Today would have been the day i took possession of my Apple Watch, had i remembered to order one. Or had Apple spontaneously decided to send me one. Neither of which happened. None of this would have mattered, except as i stood in the queue at the cafe earlier, the guy in front was waving his wrist around saying “well, i didn’t really want one, but it’s my birthday and i figured i needed a new watch, and they just had some in stock“. So i got a latte and he got my watch.
C’est la vie. In case i hadn’t mentioned it, wearable technology will change every aspect of everything. And we are just at the start.
Telephones democratised communication and bought about the evolution of knowledge: linking us to information in the moment. Today i Shazamed a track in the cafe: instant access to a world of knowledge, supporting me in the moment.
Except they’re not telephones anymore: in the course of the last twenty four hours i’ve Hungout, Skyped, Jive’d and Emailed, i’ve Messengered, Facebooked, Twittered and Linked to my In. I’ve even Facetimed and may have Texted.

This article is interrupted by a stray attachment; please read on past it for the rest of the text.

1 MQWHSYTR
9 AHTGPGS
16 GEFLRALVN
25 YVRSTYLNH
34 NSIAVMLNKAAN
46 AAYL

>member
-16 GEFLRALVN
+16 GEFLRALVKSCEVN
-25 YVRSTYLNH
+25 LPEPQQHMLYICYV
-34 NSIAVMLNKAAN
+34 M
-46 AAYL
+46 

At one point, someone tried to phone me, but i ignored it as i didn’t know the number.
The telephone is the conduit to the conversation, but the telephone is not the conversation itself. And anyway, it’s a smartphone these days.
We are starting to see the fragmentation of technology: my Jawbone talks to my Phone, utilising some of it’s processing, graphic and web accessibility. My Google Glass utilises the phone too, and even the hire car i had last month linked to my phone to access my music. Interconnected systems, lightweight in their communication.
We are just at the start of this. Soon it will be more than my bluetooth headphones and the chip in my shoe that talk to each other.
But technology does not just facilitate the ways we communicate: it changes it.
There’s a lot of interest around the ways we convey meaning through touch: technology emerging that let’s you stroke a glove on your own hand and someone half a world away will feel it. Or the shirt that will hug you in response to your partner hugging themselves. Or technology allowing signed language on your hand to be transmitted to a deaf and blind companion a hundred miles away on college campus: technology breaking down barriers of time and senses.
We are just at the start of this.
Then the geolocation and contextualisation of knowledge: technology that senses what you are doing and provides support, suggestion and knowledge based on what it senses you need. Or the people you are near. Or the conversations going on in your office, unheard, except within the community.
Technology will transform all of this.
So we need to play, we need to learn. Today, technology takes us places without any master plan, without any route map. Some technologies succeed and thrive, others fair: the point is, we have to try. We have to find what they let us do better, what they let us do differently, what they let us do that is new.
And then we share it.